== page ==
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A Brief Introduction to the Green Party

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If you are like me, you were raised believing that the Green Party was a party of Socialists and Communists; and if you were taught in school like I was taught in school, then you were taught to believe that if the Green Party was a party of Socialists and Communists, then, by default, they were a party of Fascists and Dictators. I have just finished doing extensive research on them (including reading their entire 65-page platform), and I can assure you that you probably aren't getting the full Green Party story.


Started in New Zealand and brought to prominence in Europe, the Green Party came to the United States in the 1980s. Then, it was known as the Green Committees of Correspondence, a decentralized network of green organizations formed by members of the North American Bioregional Congress. In 1984, the electoral branch of the Green Party was founded by 60 people at the Macalaster College in St. Paul, Minn. In 1991, the name Greens/Green Party USA was adopted after the electoral and non-electoral wings of the organizations merged. In American electoral politics, the Green Party gained prominence in 1996 and 2000, when they ran Ralph Nader for President. As of 2005, the Green Party had 305,000 registered members in states allowing party registration, and tens of thousands of members and contributors nationwide. Currently, there are 133 elected Greens across the United States, and in the 2008 Presidential election, they were on 31 state ballots, plus the District of Columbia, which translates to 70 percent of voters and 68 percent of Electoral College votes.


"Community-based economics constitutes an alternative to both corporate capitalism and state socialism" seems to be the best and easiest way to summarize the Green Party platform, and is a direct quote from the previously mentioned platform.


The Green Party does not take, accept or use any corporate money and opposes the bailout of corporations, big banks and the automobile industry. They believe in increasing taxes on corporations and the super-rich, including taxing pollution. They want to end tax incentives for sending jobs overseas. They also want to enact a wealth tax of 0.5 percent per year on an individual's assets over $5 million.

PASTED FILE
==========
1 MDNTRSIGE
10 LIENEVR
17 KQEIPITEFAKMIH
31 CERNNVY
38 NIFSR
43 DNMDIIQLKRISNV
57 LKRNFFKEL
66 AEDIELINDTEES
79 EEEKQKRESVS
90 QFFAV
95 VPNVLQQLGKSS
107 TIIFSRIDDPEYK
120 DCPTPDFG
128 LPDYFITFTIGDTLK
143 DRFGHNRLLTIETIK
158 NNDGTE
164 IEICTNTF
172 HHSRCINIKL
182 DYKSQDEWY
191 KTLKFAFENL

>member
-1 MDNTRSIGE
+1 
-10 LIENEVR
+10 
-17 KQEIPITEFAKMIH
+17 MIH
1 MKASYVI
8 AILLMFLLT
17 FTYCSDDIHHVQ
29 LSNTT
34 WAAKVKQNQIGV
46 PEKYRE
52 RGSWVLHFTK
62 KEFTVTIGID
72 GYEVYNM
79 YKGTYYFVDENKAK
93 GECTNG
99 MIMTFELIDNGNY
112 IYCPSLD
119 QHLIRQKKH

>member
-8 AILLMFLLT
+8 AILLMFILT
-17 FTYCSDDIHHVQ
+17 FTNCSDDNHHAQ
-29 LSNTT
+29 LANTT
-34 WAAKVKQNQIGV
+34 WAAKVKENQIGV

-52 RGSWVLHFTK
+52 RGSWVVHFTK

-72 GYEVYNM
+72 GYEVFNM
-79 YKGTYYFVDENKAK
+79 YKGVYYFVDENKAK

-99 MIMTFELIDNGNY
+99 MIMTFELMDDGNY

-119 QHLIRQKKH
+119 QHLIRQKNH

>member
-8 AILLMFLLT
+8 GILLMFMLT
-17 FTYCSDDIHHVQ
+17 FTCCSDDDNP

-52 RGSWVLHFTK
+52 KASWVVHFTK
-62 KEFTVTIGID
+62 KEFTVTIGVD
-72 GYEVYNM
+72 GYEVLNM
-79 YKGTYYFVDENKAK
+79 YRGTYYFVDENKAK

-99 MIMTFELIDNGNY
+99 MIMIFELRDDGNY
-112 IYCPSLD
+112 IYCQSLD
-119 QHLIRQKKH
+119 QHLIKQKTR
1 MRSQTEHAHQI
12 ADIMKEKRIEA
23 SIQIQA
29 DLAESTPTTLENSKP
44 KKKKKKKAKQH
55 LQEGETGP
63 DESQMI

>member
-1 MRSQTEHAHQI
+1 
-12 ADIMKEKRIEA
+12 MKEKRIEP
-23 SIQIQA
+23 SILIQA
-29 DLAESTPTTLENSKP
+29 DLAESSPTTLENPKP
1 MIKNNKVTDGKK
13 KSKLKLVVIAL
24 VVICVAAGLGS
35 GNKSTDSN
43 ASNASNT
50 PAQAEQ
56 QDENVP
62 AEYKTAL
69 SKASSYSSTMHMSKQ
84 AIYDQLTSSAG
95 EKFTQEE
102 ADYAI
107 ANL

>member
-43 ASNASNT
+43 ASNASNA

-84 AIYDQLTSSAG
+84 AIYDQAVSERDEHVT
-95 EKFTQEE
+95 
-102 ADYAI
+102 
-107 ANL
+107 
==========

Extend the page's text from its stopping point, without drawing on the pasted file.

Low, Middle and Working Classes

Conversely, the Green Party wants to exempt people earning less than $25,000 per year and families earning less than $50,000 per year from federal and state income taxes. They also believe that food ,clothing, prescription medications, other necessities and second-hand goods should be exempt from sales taxes. Along with affirming the importance of access to a livable income, the Green Party also stresses the importance of a universal basic income (also known as a guaranteed income) regardless of health, employment, or marital status, saying, "The amount should be sufficient so that anyone who is unemployed can afford basic food and shelter."

Decentralization of Government

The Green Party is not for a centralized government, but rather support more individual participation and communal coalescing. They believe that everything -- schooling, health care, agriculture, energy and business -- should be handled at the most local level possible. They also believe that students, children, the homeless, prisoners, felons, patients, small farmers and business owners should all have a seat at the table and be included in the discussion.

They also oppose organizations such as NAFTA, CAFTA, IMF and the World Bank, calling them out for being detrimental to the individual, the community and the planet.


The Green Party, of course, has a very environmental platform. They are against nuclear energy, as it is expensive and hazardous. Instead of pursuing the traditional routes of coal, oil and natural gas, the Green Party would like to see us pursue energy systems based on solar, wind, geothermal, marine and other clean renewable energy sources. It is often said that these sorts of things are costly, and the Green Party has considered that, which is why they suggest "state-level financing policies [that] can help homeowners install expensive renewable energy where the county pays the up-front cost and the system is paid for via the homeowners' property taxes."


When it comes to Immigration, the Green Party doesn't believe in a fence, a border, a national ID system, the E-verify system, the use of the National Guard as border patrol, or the focus of police as immigration control. "We must resist proposals that use illegal immigration as an excuse to put us all under further government monitoring and control by means of a national ID card or other identification and tracking systems," the party says.

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I am a now 20 year old College student. According to I am an Anarcho-Collectivist which is something I strongly agree with. However I have a strong fascination with electoral politics. I guess I hope that one day they will (more...)
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